The first flurries of the season were beginning to fall in the higher elevations of Wyoming and Utah. It was the middle of October, my first winter out as an over the road truck driver. This would also be my first expereince driving over a mountain at night. We were just outside Evanston, Wyoming where we had swapped drivers. I was nervous, but I knew I could do it. My co-driver had gone to the bunk for some sleep.
The road was wet and mostly deserted. I had set the volume low on the CB so I wouldn't disturb my partner's sleep. It wasn't long before I heard a voice call out .... 'Hey Covenant, where ya headed?' I keyed up to say we were headed into Oklahoma City. 'Whatcha ya doin' way up here if you're going down to Okycity?' That's how our night long conversation began. Four hours into the run I was starting to get a little sleepy. I said as much to my faceless companion on the CB. I was assured he wouldn't let me fall asleep as we kept on trucking.
I don't remember drifting off to sleep. When the steering wheel whipped out of my hands and I felt the rumble of the wheels...I knew I was headed off the road. I was awake now! I could hear the panicky voice on the CB, too.... 'Wirenut!!!!Wirenut!!!!!' My co-driver was instantly in the passenger seat. He'd heard the tires hit the rumble strips.
In a calm soothing voice he said, 'Careful now, don't jerk it, nice and slow, ease it back onto the road...' I pulled the steering wheel gently to the left and the rig righted ittself returning to the roadway. I glanced in the mirror to see the trailer follow me. 'Good job....the road's getting slick, so don't gun it, okay?' My co-driver said. I sighed a big sigh. This scenario was one of my worst nightmares, falling asleep while driving.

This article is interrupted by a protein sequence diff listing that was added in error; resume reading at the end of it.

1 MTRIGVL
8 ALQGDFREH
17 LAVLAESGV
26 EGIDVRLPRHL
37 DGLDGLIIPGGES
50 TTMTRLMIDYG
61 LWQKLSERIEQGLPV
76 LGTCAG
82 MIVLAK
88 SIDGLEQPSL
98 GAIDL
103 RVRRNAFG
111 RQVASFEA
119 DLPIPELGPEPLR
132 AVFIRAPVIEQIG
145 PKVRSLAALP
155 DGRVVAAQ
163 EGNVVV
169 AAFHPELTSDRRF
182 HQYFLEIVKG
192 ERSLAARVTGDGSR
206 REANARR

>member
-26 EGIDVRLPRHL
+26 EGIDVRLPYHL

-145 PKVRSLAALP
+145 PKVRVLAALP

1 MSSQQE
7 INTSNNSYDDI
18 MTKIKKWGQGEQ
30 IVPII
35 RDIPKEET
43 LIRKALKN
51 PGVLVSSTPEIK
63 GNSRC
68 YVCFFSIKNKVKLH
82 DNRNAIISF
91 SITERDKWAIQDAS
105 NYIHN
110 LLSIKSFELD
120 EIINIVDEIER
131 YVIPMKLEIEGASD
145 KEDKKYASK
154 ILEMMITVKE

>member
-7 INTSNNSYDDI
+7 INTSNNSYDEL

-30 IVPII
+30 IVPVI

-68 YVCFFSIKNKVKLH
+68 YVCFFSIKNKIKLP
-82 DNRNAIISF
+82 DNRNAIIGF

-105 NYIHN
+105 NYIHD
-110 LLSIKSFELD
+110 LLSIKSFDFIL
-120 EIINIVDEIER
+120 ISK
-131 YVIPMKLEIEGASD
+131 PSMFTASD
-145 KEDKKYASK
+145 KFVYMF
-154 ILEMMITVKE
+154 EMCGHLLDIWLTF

An hour later, my faceless CB companion and our two co-drivers were having breakfast and coffee in the big truckstop in Laramie. My faceless CB companion's handle is 'Jersey'. I wouldn't see him again for a long time after that. We would meet again in the Covenant drop yard in Phoenix, AZ.
The elevations of Elk Mountain in Wyoming is 11,156 feet above sea level. Interstate 80 runs east and west through there. I estimate the roadway is probably somewhere in the vicinity of 8,000-8,500 feet above sea level. Snow comes and goes from those elevations from mid-September to mid-May, sometimes earlier and sometimes later in the year. Elk is also known for high wind and ice advisories throughout the year. The handle 'Wirenut' was and still is my handle when I'm trucking.